Electricity has become essential to modern life. Perhaps because it is such a familiar part of our surroundings, it often is not treated with the respect it deserves. Safety and health programs must address electrical incidents and the variety of ways electricity becomes a hazard. In general, OSHA requires that employees not work near any part of an electrical power circuit unless protected. The following hazards are the most frequent cause of electrical injuries [29 CFR 1926.416(a)(1)]:
Am I In Danger?
Overhead and buried power lines at your site are especially hazardous because they carry extremely high voltage. Fatal electrocution is the main risk, but burns and falls from elevations are also hazards. Using tools and equipment that can contact power lines increases the risk.
Examples of Equipment That Can Contact Power Lines
How Do I Avoid Hazards?
Scaffold Too Close To Power Line:
Seven employees of a masonry company were erecting a brick wall from a tubular, welded-frame scaffold approximately 24 feet high. The scaffold had been constructed only 21 horizontal inches across from a 7,620-volt power line. A laborer carried a piece of wire reinforcement (10 feet long by 8 inches wide) along the top section of the scaffold and contacted the power line with it. The laborer, who was wearing leather gloves, received an electric shock and dropped the wire reinforcement, which fell across the power line and simultaneously contacted the metal rail of the scaffold, energizing the entire scaffold. A 20-year-old bricklayer standing on the work platform in contact with the main scaffold was electrocuted.
Crane Boom Too Close To Power Line:
A 56-year-old construction laborer was removing forms from a concrete wall poured several days earlier. As he removed the forms, he wrapped them with a length of cable called a choker, which was to be attached to a crane. The victim signaled the operator of the crane to extend the boom and lower the hoist cable. Both the operator and the victim failed to notice that the boom had contacted a 2,400-volt overhead power line. When the victim reached down to connect the choker to the hoist cable, he suddenly collapsed. Co-workers provided CPR, but were unable to revive the victim. Only after a rescue squad arrived about 4 minutes later did anyone realize that the crane was in contact with a power line -- all those present had assumed that the victim had suffered a heart attack.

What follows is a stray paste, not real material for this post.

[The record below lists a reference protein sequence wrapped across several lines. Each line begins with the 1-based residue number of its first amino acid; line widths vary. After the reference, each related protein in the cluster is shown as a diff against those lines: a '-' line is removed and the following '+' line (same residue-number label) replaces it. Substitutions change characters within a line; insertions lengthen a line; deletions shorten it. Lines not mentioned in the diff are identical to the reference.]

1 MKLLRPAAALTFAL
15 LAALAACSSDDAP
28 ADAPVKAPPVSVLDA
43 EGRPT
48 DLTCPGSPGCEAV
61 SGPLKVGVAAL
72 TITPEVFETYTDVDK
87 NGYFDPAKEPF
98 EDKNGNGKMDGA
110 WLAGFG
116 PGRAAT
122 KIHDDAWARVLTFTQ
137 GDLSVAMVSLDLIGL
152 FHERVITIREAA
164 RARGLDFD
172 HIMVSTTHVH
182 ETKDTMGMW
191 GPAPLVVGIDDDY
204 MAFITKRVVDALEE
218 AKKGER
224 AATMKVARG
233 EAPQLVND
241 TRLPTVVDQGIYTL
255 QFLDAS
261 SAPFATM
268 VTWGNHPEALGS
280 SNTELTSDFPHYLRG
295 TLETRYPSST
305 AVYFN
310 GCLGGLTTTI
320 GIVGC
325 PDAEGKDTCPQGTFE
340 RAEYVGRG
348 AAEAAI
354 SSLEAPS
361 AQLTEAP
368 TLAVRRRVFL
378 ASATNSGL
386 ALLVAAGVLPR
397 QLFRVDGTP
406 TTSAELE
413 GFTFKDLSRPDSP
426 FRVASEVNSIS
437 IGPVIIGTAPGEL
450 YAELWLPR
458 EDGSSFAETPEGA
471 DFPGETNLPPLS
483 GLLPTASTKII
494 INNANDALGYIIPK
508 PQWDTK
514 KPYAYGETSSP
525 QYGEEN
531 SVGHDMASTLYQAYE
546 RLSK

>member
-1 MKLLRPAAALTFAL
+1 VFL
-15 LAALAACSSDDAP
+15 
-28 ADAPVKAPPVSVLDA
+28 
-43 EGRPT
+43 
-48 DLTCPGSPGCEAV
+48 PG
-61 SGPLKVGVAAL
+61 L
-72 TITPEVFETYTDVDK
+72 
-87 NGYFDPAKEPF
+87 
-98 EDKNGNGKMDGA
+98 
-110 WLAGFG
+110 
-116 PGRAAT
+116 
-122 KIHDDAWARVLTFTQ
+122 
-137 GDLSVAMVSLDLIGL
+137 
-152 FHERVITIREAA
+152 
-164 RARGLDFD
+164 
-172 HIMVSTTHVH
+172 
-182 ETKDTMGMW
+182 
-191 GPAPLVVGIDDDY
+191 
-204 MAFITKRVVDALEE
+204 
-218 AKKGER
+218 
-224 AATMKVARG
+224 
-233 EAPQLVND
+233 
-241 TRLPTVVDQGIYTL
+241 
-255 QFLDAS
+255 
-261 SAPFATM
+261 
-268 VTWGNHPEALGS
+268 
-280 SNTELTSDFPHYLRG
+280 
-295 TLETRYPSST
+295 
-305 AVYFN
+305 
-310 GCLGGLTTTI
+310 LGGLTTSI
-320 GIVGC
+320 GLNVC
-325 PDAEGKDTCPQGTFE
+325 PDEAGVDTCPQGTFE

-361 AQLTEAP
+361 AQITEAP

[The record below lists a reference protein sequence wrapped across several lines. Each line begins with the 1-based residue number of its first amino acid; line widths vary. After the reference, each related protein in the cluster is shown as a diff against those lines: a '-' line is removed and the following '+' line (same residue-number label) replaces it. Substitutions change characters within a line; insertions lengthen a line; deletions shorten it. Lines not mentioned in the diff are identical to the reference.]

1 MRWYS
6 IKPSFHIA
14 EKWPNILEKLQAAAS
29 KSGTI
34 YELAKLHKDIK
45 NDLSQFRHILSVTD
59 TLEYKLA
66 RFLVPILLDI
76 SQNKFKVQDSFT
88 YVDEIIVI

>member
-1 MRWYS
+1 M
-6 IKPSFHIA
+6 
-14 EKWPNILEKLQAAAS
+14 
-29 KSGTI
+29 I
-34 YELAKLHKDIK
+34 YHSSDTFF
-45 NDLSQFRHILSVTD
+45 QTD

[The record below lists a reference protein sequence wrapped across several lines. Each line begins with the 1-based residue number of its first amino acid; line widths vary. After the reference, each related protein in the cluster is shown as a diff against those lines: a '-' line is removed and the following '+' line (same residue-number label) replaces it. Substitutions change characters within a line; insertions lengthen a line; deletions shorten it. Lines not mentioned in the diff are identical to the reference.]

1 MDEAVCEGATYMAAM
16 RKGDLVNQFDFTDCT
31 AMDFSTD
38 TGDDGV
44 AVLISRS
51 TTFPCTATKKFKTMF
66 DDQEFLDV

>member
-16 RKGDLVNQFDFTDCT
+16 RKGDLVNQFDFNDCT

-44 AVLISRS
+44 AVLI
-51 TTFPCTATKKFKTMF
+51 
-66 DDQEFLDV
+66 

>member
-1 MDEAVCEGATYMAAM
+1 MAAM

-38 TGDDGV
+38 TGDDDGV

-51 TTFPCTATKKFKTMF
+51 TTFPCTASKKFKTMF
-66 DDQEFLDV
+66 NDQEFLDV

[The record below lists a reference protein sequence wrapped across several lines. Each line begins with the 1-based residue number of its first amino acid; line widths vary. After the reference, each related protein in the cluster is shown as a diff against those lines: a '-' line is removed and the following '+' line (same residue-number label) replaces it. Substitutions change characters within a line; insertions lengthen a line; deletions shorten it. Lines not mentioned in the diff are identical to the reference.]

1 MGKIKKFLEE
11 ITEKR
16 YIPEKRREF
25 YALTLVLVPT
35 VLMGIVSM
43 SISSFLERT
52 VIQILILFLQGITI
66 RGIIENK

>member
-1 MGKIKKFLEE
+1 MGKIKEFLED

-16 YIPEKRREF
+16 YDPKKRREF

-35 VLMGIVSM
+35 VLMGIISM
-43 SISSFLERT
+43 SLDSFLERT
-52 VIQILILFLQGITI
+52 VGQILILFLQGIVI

Crane Boom Swung Into Power Line:
A 29-year-old worker was electrocuted when he pushed a crane cable into a 7,200-volt power line. The victim was part of a crew that was constructing a concrete wall. Before work began, the company safety director made sure that insulated line hoses were placed over sections of the the power line near the jobsite and that a safety clearance zone was marked off for arriving cement trucks. After the wall was poured, one driver cleaned the loading chute of his cement truck with a water hose mounted on the truck. As he began to pull away, the crew supervisor yelled to him, asking if the crew could use his water hose to wash out their cement bucket suspended from the crane. The driver stopped the truck under the power line, and the victim, not realizing that the truck had moved, swung the boom to position the bucket behind the truck. When he grasped the handle of the bucket to pull it down, the crane cable came into contact with the overhead line. The victim provided a path to ground and was electrocuted.
Am I In Danger?
Due to the dynamic, rugged nature of construction work, normal use of electrical equipment at your site causes wear and tear that results in insulation breaks, short-circuits, and exposed wires. [Flexible Cords and Power Tools] If there is no ground-fault protection, these can cause a ground-fault that sends current through the worker's body, resulting in electrical burns, explosions, fire, or death.